Personally I am not buying this completely as we have already determined that the controller board in this is from a HD TV. More than likely Windows thinks the display is a 16:9 aspect display regardless of selected resolution and outputting accordingly and the display is setting the aspect ratio wrong regardless of input resolution because it probably still thinks a 16:9 panel is attached. Side note: If you output a 4:3 resolution from a different device such as MiSTer, it does display full screen. I think it’s pretty clear that at a minimum the firmware on the driver board needs to be fixed so that anything you plug into it knows what the native resolution of the panel is and displays accordingly.
That brings us to the next issue, what is the resolution of the display? After several days worth of delays to get accurate panel info, Unico concluded:
Our engineer along with two other fellow engineers agree with Jason Horns assessment here on Facebook that by pixel count the panel appears to be 1024×768 panel sorry for typo the panel provider also concurs.
???? lol wut? Just a typo? It appears to be 1024×768 and the panel provider concurs? Did they dig these out of the back alley in Shenzen and have no idea what they put in them? I find that incredibly unbelievable and highly suspect. That’s like asking Ford what engine they put in your new Mustang and them saying “the engineer concurs that it appears to be a 5.0 L V8.” They don’t know for a fact?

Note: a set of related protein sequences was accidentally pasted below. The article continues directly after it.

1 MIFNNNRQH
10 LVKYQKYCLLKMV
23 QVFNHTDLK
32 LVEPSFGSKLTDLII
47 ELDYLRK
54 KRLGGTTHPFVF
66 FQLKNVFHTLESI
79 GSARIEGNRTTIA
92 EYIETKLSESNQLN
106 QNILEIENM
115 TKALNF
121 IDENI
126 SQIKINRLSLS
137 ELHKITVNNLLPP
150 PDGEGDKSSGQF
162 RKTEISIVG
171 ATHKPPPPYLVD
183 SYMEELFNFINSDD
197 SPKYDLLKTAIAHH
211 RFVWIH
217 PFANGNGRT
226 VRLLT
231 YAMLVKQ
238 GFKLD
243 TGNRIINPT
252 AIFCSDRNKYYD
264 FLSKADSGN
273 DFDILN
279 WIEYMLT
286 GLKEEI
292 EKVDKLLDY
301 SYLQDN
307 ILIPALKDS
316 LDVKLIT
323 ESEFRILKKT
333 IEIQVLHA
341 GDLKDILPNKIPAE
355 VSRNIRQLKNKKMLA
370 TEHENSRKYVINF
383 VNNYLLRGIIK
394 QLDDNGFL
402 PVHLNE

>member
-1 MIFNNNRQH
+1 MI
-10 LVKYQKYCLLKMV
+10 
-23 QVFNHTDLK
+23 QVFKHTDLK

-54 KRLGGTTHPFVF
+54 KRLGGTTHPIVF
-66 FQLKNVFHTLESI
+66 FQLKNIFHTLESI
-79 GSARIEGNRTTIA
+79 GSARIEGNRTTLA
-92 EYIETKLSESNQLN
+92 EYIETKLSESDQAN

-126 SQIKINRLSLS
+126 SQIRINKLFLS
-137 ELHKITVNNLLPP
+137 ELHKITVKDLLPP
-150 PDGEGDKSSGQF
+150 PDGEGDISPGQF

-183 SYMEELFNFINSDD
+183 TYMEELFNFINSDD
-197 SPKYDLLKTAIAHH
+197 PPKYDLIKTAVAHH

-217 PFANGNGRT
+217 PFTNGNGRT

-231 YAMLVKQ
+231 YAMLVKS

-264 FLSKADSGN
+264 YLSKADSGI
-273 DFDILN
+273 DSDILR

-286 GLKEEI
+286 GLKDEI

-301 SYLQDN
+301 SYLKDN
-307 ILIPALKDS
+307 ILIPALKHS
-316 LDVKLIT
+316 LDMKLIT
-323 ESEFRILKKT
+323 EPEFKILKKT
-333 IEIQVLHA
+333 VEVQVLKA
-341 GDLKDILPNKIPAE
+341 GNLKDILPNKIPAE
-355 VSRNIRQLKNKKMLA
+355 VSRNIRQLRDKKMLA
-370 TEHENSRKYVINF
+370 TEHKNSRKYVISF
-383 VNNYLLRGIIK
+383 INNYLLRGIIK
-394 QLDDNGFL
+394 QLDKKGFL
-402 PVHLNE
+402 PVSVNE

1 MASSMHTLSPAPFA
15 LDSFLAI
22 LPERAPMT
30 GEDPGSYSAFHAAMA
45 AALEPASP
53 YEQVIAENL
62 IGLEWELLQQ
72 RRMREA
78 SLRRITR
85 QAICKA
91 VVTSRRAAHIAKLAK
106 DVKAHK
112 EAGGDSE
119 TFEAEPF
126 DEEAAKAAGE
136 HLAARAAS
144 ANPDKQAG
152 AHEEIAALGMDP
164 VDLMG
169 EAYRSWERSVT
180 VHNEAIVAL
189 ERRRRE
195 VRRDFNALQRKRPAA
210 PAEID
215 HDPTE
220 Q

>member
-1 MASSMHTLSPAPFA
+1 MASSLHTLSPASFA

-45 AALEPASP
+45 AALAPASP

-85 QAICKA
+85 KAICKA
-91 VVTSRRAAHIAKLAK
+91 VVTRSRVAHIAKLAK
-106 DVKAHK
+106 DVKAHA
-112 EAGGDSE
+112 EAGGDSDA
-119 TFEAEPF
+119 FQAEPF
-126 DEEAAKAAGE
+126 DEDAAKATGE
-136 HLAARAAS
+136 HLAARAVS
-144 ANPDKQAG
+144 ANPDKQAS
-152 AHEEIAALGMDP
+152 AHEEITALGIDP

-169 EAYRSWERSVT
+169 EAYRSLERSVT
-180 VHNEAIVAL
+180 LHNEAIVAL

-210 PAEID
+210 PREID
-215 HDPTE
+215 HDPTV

However, the story doesn’t stop there. According to Andrew Liu on Facebook
Given how large the individual pixels are, I’m reasonably certain that the native resolution of the panel is 960p as claimed in the manual. You can measure that 2 pixels is very roughly 1mm in width, which would be very close to the physical width of the monitor (.5mm X 960 pixels = ~19 in vs. the actual panel at roughly 20.5 in). Another oddity I noticed is that the panel is rotated, and the RGB stripe goes from top to bottom instead of left to right. Because of this, it will be difficult for Windows to look good, especially for text. See the attached reference photo for pixel size and orientation
So at this point who knows what the actual resolution of the panel is. Unico has since changed their website to indicate it’s native resolution is 1024×768 so I guess that’s better than misleading people to think it’s a Unicorn 1600×1200.